Juan Villoro


Juan Villoro (Mexico City, 1956) has been a university professor at the UNAM, Yale, Princeton and the Pompeu Fabra University, as well as at the Fundación de Nuevo Periodismo, created by Gabriel García Márquez. He is a columnist for Reforma (Mexico), El País (Latin America edition) and El Mercurio (Chile). In 2012 he won the Premio Iberoamericano José Donoso in Chile for his life's work. In Spain he was awarded the Premio Herralde for his novel El testigo [The Witness], winning the Premio ACE in Argentina for his play Filosofía de vida [Philosophy of Life] and the Premio José María Arguedas in Cuba for his novel Arrecife. His journalism has been recognized with the Premio Rey de España, the City of Barcelona Prize and the Manuel Vázquez Montalbán Prize. His most recent books feature the collection of non-fictional stories ¿Hay vida en la Tierra? [Is there Life on Earth?], the theatre monologue Conferencia sobre la lluvia [Lecture on Rain] and the compilation of short stories entitled El Apocalipsis (todo incluido) [The Apocalypse (all Included)]. His theatrical play El filosofo declara [The Philosopher declares] premiered in October, 2016, at Barcelona's Teatre Romea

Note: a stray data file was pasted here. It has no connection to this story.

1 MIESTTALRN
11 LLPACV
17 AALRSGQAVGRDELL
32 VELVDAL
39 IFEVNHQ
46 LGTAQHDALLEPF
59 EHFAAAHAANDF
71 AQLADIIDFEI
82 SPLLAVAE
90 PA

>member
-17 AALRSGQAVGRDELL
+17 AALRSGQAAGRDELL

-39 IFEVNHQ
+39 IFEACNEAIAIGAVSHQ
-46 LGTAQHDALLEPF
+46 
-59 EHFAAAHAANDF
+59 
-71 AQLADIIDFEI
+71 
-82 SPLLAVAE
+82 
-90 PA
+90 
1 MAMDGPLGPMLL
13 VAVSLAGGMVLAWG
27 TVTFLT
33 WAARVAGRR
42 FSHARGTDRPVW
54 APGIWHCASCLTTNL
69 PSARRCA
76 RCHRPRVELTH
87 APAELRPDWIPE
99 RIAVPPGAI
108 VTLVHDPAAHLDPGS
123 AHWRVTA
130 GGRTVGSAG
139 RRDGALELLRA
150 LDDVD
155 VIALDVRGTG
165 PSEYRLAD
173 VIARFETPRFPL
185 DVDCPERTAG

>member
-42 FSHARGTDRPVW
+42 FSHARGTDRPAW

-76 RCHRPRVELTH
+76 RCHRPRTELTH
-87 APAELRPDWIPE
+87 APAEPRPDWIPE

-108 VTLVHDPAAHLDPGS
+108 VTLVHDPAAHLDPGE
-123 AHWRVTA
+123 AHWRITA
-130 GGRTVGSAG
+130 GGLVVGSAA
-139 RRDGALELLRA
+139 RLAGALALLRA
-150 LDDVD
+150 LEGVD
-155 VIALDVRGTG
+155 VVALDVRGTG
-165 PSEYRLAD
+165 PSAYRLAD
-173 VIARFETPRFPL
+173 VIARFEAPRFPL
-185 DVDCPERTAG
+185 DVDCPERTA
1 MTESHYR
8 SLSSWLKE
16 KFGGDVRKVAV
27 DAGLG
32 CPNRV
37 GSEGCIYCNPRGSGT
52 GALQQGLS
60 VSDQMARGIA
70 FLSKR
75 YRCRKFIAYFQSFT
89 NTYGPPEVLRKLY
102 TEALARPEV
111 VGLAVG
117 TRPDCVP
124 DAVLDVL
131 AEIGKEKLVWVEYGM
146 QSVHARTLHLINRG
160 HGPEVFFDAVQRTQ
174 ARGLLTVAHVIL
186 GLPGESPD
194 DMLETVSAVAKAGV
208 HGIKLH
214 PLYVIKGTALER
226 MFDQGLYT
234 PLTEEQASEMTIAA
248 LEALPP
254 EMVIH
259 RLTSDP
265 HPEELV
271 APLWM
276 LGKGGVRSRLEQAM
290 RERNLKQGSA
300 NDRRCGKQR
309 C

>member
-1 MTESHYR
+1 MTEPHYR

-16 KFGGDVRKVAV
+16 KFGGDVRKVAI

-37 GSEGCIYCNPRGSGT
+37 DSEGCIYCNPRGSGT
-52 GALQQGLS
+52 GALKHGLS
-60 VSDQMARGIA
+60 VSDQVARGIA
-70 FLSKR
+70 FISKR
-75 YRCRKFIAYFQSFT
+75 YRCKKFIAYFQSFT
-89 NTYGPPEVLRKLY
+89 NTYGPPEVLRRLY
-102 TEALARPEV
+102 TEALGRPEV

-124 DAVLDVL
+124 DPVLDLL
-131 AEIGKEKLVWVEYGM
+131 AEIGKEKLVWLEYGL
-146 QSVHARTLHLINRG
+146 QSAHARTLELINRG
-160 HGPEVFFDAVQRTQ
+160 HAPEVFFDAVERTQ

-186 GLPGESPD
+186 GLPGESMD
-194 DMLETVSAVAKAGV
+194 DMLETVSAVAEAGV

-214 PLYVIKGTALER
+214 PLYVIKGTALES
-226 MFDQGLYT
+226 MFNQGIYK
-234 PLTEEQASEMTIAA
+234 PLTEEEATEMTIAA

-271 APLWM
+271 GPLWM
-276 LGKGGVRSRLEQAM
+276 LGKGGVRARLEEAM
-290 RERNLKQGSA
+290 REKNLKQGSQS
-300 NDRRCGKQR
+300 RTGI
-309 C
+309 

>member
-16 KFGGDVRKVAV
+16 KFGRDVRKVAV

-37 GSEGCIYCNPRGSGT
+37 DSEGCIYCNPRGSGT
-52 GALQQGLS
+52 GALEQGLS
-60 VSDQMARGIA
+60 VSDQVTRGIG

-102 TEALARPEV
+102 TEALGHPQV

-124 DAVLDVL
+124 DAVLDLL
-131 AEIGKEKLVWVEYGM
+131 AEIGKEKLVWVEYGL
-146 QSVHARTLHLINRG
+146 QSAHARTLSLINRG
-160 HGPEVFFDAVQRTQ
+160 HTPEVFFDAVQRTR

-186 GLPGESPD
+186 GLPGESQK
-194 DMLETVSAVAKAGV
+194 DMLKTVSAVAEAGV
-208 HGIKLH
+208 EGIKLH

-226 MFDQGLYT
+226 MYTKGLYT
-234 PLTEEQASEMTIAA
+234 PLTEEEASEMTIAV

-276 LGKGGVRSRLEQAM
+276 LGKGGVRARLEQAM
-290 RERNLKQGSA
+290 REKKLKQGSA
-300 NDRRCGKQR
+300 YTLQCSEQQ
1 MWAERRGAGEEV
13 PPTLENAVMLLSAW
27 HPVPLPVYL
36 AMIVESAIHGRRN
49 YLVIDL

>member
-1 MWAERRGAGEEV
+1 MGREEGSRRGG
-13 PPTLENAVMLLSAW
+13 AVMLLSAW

Photography: Oficina de disseny